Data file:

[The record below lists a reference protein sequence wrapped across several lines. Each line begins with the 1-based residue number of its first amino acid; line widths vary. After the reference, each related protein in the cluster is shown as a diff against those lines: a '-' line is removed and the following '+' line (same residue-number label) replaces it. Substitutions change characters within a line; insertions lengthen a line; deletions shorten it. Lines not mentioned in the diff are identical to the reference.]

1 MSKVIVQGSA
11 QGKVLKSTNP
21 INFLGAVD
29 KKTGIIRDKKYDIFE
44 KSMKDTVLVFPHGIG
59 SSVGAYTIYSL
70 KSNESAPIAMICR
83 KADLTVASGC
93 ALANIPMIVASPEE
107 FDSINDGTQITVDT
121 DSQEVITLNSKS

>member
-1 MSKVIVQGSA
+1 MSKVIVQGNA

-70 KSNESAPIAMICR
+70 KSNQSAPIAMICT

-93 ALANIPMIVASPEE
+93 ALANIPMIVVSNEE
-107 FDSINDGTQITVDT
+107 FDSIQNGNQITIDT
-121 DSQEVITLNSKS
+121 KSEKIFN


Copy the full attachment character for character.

[The record below lists a reference protein sequence wrapped across several lines. Each line begins with the 1-based residue number of its first amino acid; line widths vary. After the reference, each related protein in the cluster is shown as a diff against those lines: a '-' line is removed and the following '+' line (same residue-number label) replaces it. Substitutions change characters within a line; insertions lengthen a line; deletions shorten it. Lines not mentioned in the diff are identical to the reference.]

1 MSKVIVQGSA
11 QGKVLKSTNP
21 INFLGAVD
29 KKTGIIRDKKYDIFE
44 KSMKDTVLVFPHGIG
59 SSVGAYTIYSL
70 KSNESAPIAMICR
83 KADLTVASGC
93 ALANIPMIVASPEE
107 FDSINDGTQITVDT
121 DSQEVITLNSKS

>member
-1 MSKVIVQGSA
+1 MSKVIVQGNA

-70 KSNESAPIAMICR
+70 KSNQSAPIAMICT

-93 ALANIPMIVASPEE
+93 ALANIPMIVVSNEE
-107 FDSINDGTQITVDT
+107 FDSIQNGNQITIDT
-121 DSQEVITLNSKS
+121 KSEKIFN